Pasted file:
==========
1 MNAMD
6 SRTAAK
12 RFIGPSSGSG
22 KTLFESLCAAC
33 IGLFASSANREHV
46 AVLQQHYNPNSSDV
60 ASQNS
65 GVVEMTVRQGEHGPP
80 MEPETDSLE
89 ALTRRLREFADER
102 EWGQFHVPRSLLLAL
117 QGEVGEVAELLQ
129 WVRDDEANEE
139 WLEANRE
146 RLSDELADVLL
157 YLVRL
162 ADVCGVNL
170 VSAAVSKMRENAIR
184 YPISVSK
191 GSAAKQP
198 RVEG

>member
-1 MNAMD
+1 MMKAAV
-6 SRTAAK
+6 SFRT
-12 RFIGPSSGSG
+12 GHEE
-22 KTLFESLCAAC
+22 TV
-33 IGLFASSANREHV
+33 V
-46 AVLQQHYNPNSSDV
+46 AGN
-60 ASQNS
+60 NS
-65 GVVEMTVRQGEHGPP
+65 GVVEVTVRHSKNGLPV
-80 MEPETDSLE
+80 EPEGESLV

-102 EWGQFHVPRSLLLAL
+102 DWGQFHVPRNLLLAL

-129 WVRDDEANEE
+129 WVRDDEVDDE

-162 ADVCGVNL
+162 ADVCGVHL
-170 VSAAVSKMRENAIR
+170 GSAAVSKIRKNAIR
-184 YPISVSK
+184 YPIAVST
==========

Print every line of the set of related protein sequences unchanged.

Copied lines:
1 MNAMD
6 SRTAAK
12 RFIGPSSGSG
22 KTLFESLCAAC
33 IGLFASSANREHV
46 AVLQQHYNPNSSDV
60 ASQNS
65 GVVEMTVRQGEHGPP
80 MEPETDSLE
89 ALTRRLREFADER
102 EWGQFHVPRSLLLAL
117 QGEVGEVAELLQ
129 WVRDDEANEE
139 WLEANRE
146 RLSDELADVLL
157 YLVRL
162 ADVCGVNL
170 VSAAVSKMRENAIR
184 YPISVSK
191 GSAAKQP
198 RVEG

>member
-1 MNAMD
+1 MMKAAV
-6 SRTAAK
+6 SFRT
-12 RFIGPSSGSG
+12 GHEE
-22 KTLFESLCAAC
+22 TV
-33 IGLFASSANREHV
+33 V
-46 AVLQQHYNPNSSDV
+46 AGN
-60 ASQNS
+60 NS
-65 GVVEMTVRQGEHGPP
+65 GVVEVTVRHSKNGLPV
-80 MEPETDSLE
+80 EPEGESLV

-102 EWGQFHVPRSLLLAL
+102 DWGQFHVPRNLLLAL

-129 WVRDDEANEE
+129 WVRDDEVDDE

-162 ADVCGVNL
+162 ADVCGVHL
-170 VSAAVSKMRENAIR
+170 GSAAVSKIRKNAIR
-184 YPISVSK
+184 YPIAVST